Leslie you don’t have to be “artistic” or whatever that means, but it helps to be creative.
Thanks Craig. Would be great to learn the basics...form, scale, rhythm before having to produce detailed sketches of the landscape, that use these design principles.(Latest assignment: choose 2 works from 2 of the great masters and reproduce in exact detail in 18x24) Perhaps a BSLA is a better way for me to go. Thanks Again.
My BSLA program also went from the ethereal to the downright tedious. You may get a clearer picture by looking at/talking with the folks who are in the years ahead of you.
Your entry reminded me of the feelings I had pretty much all the way through school! With hindsight, I realize that I didn't know enough then to know what I needed to know. Was some of what I was taught useless to me? Absolutely, but some of the stuff I thought was useless at the time was invaluable.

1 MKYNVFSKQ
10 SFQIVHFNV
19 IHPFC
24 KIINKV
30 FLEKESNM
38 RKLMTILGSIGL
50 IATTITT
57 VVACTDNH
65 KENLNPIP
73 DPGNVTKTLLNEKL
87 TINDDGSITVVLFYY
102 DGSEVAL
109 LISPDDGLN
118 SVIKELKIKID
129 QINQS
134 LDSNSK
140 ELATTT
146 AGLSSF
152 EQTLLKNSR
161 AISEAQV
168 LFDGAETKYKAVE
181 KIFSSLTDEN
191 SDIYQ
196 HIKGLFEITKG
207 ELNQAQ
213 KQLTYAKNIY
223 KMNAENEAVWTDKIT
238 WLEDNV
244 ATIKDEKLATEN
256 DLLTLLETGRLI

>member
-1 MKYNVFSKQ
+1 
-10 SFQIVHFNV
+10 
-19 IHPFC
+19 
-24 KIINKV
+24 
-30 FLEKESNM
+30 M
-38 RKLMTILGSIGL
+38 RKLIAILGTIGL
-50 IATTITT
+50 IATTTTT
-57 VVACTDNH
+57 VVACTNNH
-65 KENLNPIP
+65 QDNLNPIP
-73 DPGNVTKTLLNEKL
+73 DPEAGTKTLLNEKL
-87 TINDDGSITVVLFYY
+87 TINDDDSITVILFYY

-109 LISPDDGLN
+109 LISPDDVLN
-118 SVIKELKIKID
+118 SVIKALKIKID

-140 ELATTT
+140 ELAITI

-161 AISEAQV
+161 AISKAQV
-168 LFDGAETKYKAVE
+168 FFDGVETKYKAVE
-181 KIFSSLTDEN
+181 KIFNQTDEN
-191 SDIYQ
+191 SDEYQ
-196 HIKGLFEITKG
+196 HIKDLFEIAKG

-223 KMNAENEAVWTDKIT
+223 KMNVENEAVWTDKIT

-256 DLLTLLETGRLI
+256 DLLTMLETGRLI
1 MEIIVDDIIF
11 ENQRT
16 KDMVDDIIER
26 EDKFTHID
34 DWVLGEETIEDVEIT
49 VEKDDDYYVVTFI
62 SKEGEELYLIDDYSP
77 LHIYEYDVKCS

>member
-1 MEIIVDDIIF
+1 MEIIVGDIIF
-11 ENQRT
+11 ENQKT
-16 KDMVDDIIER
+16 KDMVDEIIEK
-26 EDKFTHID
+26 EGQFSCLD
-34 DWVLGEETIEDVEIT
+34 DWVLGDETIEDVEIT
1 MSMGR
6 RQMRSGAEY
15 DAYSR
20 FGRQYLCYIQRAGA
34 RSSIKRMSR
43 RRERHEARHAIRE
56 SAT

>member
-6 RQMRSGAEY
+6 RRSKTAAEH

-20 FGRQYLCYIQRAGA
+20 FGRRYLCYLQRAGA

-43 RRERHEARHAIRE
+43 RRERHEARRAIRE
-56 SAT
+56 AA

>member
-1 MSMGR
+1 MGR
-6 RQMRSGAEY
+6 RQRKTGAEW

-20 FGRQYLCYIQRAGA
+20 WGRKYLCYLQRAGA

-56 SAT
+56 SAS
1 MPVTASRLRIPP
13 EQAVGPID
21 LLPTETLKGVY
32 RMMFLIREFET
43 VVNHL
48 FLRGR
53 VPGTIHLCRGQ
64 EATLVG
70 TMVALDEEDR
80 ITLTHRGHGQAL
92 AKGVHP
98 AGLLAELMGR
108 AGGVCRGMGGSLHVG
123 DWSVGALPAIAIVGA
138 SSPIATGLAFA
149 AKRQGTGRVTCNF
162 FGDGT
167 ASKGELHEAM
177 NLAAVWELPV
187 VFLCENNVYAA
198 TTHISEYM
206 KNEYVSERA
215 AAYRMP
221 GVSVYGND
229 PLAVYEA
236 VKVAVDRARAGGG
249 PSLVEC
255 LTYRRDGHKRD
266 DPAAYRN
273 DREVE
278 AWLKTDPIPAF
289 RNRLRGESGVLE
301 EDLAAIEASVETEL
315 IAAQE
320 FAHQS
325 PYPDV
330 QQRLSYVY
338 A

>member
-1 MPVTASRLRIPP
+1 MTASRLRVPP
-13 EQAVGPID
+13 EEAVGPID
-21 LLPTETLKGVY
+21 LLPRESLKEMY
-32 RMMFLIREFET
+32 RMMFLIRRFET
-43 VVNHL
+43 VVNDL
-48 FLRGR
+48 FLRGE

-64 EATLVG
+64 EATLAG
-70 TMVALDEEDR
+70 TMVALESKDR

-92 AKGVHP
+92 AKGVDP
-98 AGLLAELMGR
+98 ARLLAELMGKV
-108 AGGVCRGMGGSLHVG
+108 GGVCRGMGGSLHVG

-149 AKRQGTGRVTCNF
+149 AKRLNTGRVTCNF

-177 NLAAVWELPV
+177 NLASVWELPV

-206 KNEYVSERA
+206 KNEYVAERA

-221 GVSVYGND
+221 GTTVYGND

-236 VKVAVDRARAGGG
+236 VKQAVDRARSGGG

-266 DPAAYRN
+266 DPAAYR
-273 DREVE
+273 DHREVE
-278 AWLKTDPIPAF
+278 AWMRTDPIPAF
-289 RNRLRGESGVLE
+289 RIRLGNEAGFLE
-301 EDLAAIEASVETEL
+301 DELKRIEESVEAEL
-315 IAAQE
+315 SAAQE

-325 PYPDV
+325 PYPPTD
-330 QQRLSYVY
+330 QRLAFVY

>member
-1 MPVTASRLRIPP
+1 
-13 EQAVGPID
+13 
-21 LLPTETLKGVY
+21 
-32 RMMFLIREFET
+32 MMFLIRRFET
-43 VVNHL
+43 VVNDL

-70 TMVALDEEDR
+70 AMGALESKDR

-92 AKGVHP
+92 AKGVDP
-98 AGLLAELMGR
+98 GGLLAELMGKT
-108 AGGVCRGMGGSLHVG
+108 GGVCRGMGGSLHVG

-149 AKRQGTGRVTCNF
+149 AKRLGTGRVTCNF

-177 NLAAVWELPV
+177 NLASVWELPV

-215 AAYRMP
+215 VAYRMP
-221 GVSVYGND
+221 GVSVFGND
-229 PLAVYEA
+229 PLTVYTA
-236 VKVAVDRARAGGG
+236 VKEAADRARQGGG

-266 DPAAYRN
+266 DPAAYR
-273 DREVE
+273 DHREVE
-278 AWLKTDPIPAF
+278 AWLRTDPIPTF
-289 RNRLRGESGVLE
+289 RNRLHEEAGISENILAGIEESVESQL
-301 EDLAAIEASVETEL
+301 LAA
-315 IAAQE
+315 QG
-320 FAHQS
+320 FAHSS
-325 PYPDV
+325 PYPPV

Hmm. I think I could do a better job teaching that stuff if they are as you described. However, it seems like a lot of design programs are like that. You go in expecting to be told what to do and then you're just told to go do it, then bring it in for critique. That can be rather nerve-wracking, especially if you're not used to criticism. I know there were some times when I got fed up with it. Some dropped out of my program because of what they perceived as unfair criticism. I heard something similar from someone who went for fashion design. You're expected to already have an interest in fashion and be able to present ideas. The teachers consider themselves to be there to develop your design skills. It can help to have some kind of design or art background before you go into it.
What do you hope to get out of it? These skills aren't very marketable these days. I certainly wouldn't go back for a grad program unless I was independently wealthy. On second thought, if I was doing it for fun and wasn't concerned about the investment value, I'd do a film or acting program.